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4 Reasons a Small Business Fails

4 Reasons a Small Business FailsStarting and running a business may not be for everyone, being an entrepreneur has its ups and downs. I will show you 4 Reasons a Small Business Fails.

Successful business owners possess the ability to wear different hats concurrently.

While there are many small businesses in totally different industries that perform well and are continuously profitable, a larger portion of companies fail within the first 18 months of operation, according to the Small Business Administration (SBA) of the USA.

With the lack of systems with the proper check and balances in place, small businesses will fail to achieve critical business objectives. With this said, it is necessary for entrepreneurs to fully understand what decisions can lead to business failure and how to steer their path away from such failure.

The most common factors leading to failure of businesses are the lack of capital, inadequate management, faulty management practices, and failed marketing initiatives.

4 Reasons a Small Business Fails

1. Lack of Capital

Quite numerous entrepreneurs failing each year lack the funding or working capital to push through with their initiatives. The entrepreneur is solely to blame since most of the time they are aware of the capital they need to maintain an office with lots of fixed and fixed variable expenditures. Fixed expenses like salaries, rent, utilities, and so forth and so on. This in conjunction with a disconnect with their monitoring of income as against expenses that lead to such income. A negative variance in the income quickly puts a dent in the business operations leading to the failure of the company.

Parallel to finding working capital, an entrepreneur must apply due diligence when determining their products and or services’ pricing in contrast with competition and demand. When costs for production or acquisition, marketing, and delivery outweigh the revenue generated from new sales, small businesses have little choice but to close operations.

to protect one’s self from common financing blunders, the business owner should set realistic goals with which he or she can set a realistic budget. The entrepreneur should set a budget that would have enough to operate or start up for a certain period. And within that time, income should more or less overtake expenses and eventually feed the business with more than enough capital from income from sales operations.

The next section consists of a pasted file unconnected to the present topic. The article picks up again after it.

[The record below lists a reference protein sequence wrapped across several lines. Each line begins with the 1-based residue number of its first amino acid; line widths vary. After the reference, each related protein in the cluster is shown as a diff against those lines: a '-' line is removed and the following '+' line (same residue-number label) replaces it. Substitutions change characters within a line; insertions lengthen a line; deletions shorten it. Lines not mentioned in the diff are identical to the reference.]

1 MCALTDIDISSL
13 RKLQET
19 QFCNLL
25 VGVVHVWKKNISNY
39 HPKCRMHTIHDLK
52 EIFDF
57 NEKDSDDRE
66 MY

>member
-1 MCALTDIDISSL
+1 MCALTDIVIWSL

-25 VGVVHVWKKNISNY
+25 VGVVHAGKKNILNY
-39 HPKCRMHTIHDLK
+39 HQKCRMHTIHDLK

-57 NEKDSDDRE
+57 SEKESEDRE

2. Inadequate Management

A major reason one of the 4 Reasons a Small Business Fails, is the lack of business know-how by the business owner. In most cases, the business owner has not yet peaked in maturity and business experience. True, that the business owner may have the necessary skillset to manage-operate, to sell, and to grow the business.

Whatever skillset is present may not make up for that lack of attributes of a strong leader nor the lack of time and dedication to follow through in the management of people and resources.

3. Business Plan and Infrastructure Issues

Small businesses tend to overlook the relevance of a well-thought-out business plan that is well smoothed out even before they write their checkbooks to build their office.

A sound business plan must describe the business; the business’ goals; opportunities and threats; niche and out of niche markets; budgets; marketing initiatives; and competitor analysis.

Failure to address and set up these needs of the business from within a well laid-out road map will eventually lead to some hard times within the management of the company

Such a plan is usually reviewed every quarter, semester, or year depending on the volatility of the market.

Full knowledge and understanding of industry, competition, and market is a must. A company’s business model should be decided on and set up before even opening the shop. Creating and maintaining a business plan is key to running a successful company for the long term.

4. Marketing Mishaps

Marketing is not a fixed science, it is based more on market trends which could shift as soon as you introduce your products. Business owners more often than not rely on studies made before the planned activity. This they do blindly without a last-minute check and a “Plan B”.

Each marketing campaign or activity requires the necessary budgets, prospect reach, and accurate monitoring of Key Performance Indicators (KPI)

Having realistic projections in terms of target market reach and sales conversion ratios is critical to marketing campaign success.

To not understand this is suicide and more likely to fail.

Alphonse Tan


Alphonse is a marketing person by profession and started his life's career in sales. He is an alumnus of De La Salle University in Manila with a Bachelor of Science degree in Marketing Management.

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